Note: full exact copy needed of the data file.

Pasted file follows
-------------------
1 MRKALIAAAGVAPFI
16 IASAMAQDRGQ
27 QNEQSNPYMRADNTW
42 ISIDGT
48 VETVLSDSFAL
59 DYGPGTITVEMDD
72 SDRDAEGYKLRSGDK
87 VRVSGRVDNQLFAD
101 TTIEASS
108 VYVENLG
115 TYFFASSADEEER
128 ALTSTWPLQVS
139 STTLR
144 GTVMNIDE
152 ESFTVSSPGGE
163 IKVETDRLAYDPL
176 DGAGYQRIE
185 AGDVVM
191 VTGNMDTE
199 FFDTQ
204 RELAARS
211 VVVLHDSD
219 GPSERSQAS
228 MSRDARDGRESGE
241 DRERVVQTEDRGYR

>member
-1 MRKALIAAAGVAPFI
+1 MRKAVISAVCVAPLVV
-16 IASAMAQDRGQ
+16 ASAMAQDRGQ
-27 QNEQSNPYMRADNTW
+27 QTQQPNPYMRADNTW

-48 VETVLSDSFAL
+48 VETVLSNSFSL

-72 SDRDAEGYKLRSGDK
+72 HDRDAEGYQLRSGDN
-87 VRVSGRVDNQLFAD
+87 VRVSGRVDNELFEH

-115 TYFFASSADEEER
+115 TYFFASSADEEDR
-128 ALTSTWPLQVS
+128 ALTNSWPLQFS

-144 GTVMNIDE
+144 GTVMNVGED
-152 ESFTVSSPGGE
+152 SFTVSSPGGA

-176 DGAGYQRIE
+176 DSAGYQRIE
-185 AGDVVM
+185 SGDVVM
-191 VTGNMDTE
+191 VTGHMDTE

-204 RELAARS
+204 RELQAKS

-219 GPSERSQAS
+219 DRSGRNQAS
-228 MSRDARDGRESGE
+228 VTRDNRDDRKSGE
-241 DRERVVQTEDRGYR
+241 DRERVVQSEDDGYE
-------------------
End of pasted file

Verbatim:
1 MRKALIAAAGVAPFI
16 IASAMAQDRGQ
27 QNEQSNPYMRADNTW
42 ISIDGT
48 VETVLSDSFAL
59 DYGPGTITVEMDD
72 SDRDAEGYKLRSGDK
87 VRVSGRVDNQLFAD
101 TTIEASS
108 VYVENLG
115 TYFFASSADEEER
128 ALTSTWPLQVS
139 STTLR
144 GTVMNIDE
152 ESFTVSSPGGE
163 IKVETDRLAYDPL
176 DGAGYQRIE
185 AGDVVM
191 VTGNMDTE
199 FFDTQ
204 RELAARS
211 VVVLHDSD
219 GPSERSQAS
228 MSRDARDGRESGE
241 DRERVVQTEDRGYR

>member
-1 MRKALIAAAGVAPFI
+1 MRKAVISAVCVAPLVV
-16 IASAMAQDRGQ
+16 ASAMAQDRGQ
-27 QNEQSNPYMRADNTW
+27 QTQQPNPYMRADNTW

-48 VETVLSDSFAL
+48 VETVLSNSFSL

-72 SDRDAEGYKLRSGDK
+72 HDRDAEGYQLRSGDN
-87 VRVSGRVDNQLFAD
+87 VRVSGRVDNELFEH

-115 TYFFASSADEEER
+115 TYFFASSADEEDR
-128 ALTSTWPLQVS
+128 ALTNSWPLQFS

-144 GTVMNIDE
+144 GTVMNVGED
-152 ESFTVSSPGGE
+152 SFTVSSPGGA

-176 DGAGYQRIE
+176 DSAGYQRIE
-185 AGDVVM
+185 SGDVVM
-191 VTGNMDTE
+191 VTGHMDTE

-204 RELAARS
+204 RELQAKS

-219 GPSERSQAS
+219 DRSGRNQAS
-228 MSRDARDGRESGE
+228 VTRDNRDDRKSGE
-241 DRERVVQTEDRGYR
+241 DRERVVQSEDDGYE